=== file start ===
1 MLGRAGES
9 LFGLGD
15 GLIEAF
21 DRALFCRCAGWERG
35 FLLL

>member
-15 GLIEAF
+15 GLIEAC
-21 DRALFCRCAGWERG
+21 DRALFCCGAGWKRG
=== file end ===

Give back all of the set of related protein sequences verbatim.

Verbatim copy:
1 MLGRAGES
9 LFGLGD
15 GLIEAF
21 DRALFCRCAGWERG
35 FLLL

>member
-15 GLIEAF
+15 GLIEAC
-21 DRALFCRCAGWERG
+21 DRALFCCGAGWKRG